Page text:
Old idea, new thinking

August 27, 2009

The comments by Adair Turner, chairman of Britain’s Financial Services Authority, have reignited a debate over a Tobin tax on financial transactions. A number of commentators including our own Matthew Goldstein have advocated one, but the fact that a financial regulator is publicly floating the idea adds some substantial heft to the discussion.

The tax was proposed by Yale economist James Tobin in 1972, as the fixed exchange-rate system was falling apart, to discourage destabilizing short-term currency speculation.

Megan McArdle, however, is not impressed, questioning how a transaction tax would reduce leverage, one of the prime factors in the financial blow-up. What such a tax would do, she says:

is make a lot of people freak out. If you tax debt transactions, you’ve suddenly got more points on your mortgage, your money market account stops paying much of anything, your credit card comes with a hefty annual fee, and businesses small and large have more trouble borrowing short money to cover temporary cash flow issues. If you don’t tax debt transactions, the largest effect of the tax will be to punish actively traded investment funds.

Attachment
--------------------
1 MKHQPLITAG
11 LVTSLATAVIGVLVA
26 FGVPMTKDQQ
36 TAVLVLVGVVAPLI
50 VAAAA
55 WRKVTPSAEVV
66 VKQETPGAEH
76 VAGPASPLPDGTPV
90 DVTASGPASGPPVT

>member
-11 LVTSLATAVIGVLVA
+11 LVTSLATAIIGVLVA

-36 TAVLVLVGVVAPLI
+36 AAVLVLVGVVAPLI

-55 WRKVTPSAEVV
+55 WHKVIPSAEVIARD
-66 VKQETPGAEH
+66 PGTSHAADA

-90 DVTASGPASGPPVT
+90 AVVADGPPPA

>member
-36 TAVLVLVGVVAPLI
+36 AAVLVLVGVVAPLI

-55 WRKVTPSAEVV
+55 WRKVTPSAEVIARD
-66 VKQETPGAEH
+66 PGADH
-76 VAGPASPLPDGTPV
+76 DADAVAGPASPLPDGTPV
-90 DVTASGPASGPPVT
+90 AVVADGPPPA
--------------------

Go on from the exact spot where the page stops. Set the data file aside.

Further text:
Tobin, however, who died in 2002, saw such a tax as leading to greater economic stability, notes Larry Elliot in the Guardian.

“Most disappointing and surprising, critics seemed to miss what I regarded as the essential property of the transactions – the beauty part – that this simple one-parameter tax would automatically penalise short-horizon round trips, while negligibly affecting commodity trade and long-term capital investments,” Tobin said [in 1995].

One can imagine many obstacles to such a tax. The regulatory apparatus needed to enforce it would certainly be unwieldy and national tax schemes would only move trading to other more tax-friendly markets. Even amid the public anger over banker bonuses, such a tax would still be a tough sell in the United States.

Still, it is Turner’s willingness to consider ideas that run against the grain of free-market cant that is so refreshing.

As Peter Thal Larsen says: “Turner is right to launch a debate. His comments will also help counter accusations that financial regulators have been captured by the industry they are supposed to police.”

And Gillian Tett of the Financial Times, says that Turner “is to be applauded for at least trying to think the unthinkable again and move away from a crude reliance on creeds.”


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